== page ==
Westmoreland County seeks bids for corpse transport contract | TribLIVE.com
Westmoreland

Westmoreland County seeks bids for corpse transport contract

Rich Cholodofsky
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Tribune-Review file
Westmoreland County Courthouse in Greensburg, which houses county government offices.

Westmoreland County is looking to hire a company to be on call 24 hours a day, seven days a week and be available to go anywhere in the county for a pickup.

On the surface, it appears to be just another job for a transportation company. But it is highly unlikely Uber, Lyft or any bus and taxi companies in the region will seek out this contract.

The county is seeking a company to transport human remains.

“Bodies have to go to autopsies, then to storage and there’s a cost to transport them,” county Coroner Ken Bacha said.

It’s a chore his office does not perform, as Bacha said his office doesn’t have the manpower or necessary equipment for the work.

Private firms are being asked to submit sealed bids for the transportation contract. Bids are due Sept. 3, and a new contract is expected to be awarded by county commissioners later in the month.

Hribal Services Inc., based in Mt. Pleasant, has been the company transporting corpses for the coroner’s office for nearly two decades and will likely seek a new contract. It’s the only company that has sought out the job in recent years.

“I worked for a funeral home and thought it was something I could do when I first saw the county advertise for a contract,” said company owner Sean Hribal, 44.

The company has about seven employees and a number of vans, gurneys and other equipment needed for the job. Hribal, however, is not directly involved in the transportation of remains.

That’s because his other job is as a full-time deputy coroner for the county. He served as a part-time deputy coroner when he first formed his company and was first contracted to provide corpse removal for the county in 2000.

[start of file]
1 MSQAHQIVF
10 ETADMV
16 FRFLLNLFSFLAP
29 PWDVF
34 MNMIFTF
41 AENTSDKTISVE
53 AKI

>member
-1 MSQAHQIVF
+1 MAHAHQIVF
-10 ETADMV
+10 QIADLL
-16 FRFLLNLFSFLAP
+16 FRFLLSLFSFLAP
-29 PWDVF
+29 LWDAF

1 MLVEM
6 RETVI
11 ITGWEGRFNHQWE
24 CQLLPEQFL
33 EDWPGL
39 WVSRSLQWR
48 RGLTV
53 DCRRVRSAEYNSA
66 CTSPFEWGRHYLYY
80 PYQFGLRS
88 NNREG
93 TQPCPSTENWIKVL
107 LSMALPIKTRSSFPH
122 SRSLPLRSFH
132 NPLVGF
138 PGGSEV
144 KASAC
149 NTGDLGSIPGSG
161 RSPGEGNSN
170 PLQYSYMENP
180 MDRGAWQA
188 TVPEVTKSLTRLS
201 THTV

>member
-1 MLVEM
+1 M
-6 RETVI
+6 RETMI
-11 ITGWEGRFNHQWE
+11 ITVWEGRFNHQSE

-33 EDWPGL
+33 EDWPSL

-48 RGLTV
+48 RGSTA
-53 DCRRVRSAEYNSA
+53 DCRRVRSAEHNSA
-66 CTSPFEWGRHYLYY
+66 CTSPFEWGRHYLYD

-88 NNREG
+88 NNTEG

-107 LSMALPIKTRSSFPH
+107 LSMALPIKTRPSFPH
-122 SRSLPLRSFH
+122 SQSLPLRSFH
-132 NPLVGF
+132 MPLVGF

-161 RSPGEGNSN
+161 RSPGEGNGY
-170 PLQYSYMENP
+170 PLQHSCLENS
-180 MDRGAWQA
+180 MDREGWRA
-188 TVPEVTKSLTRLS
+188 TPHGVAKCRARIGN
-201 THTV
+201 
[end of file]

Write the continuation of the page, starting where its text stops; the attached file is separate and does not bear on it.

“We got permission from the solicitor’s office, and we have policies in place so no decisions about who to transport are made by Hribal,” Bacha said. “The decisions go back to me or my chief deputy if a body goes to autopsy at the Forensics Center or there for storage.”

Hribal currently earns $49,564 as a deputy coroner and works 6 a.m. to 2 p.m., Monday through Friday.

Meanwhile, transportation costs for the coroner’s office have gone up significantly since Hribal’s company was first contracted.

According to the county controller’s office, Hribal’s firm was paid nearly $60,500 in 2007. As the number of suspicious deaths due to suspected drug overdoses steadily rose over the next decade, so too did the price to transport those remains for autopsies. The county paid $214,000 in 2016 in transportation costs for human remains.

Hribal’s company, in those years, was taking bodies back and forth to Pittsburgh, where autopsies were performed by forensic pathologist Dr. Cyril Wecht and his team. Under terms of its previous contract, Hribal’s company was paid $750 for each round trip to Pittsburgh.

In mid-2017, Wecht relocated his autopsy business to the county’s Forensics Center in Hempfield, where the coroner’s office is based. As a result, it became less costly to transport human remains. Under the current contract signed in August 2017, Hribal’s firm is paid a flat fee of $425 for each body it transports. It was paid $191,000 in 2017; $148,980 in 2018 and, through June this year, it billed the county less than $90,000. That contract expires in September.

Bacha said that as the overdose deaths continue to decrease, so will the costs to transport corpses in the future.

“The costs have gone down significantly,” Bacha said.

Rich Cholodofsky is a Tribune-Review staff writer. You can contact Rich at 724-830-6293, [email protected] or via Twitter .

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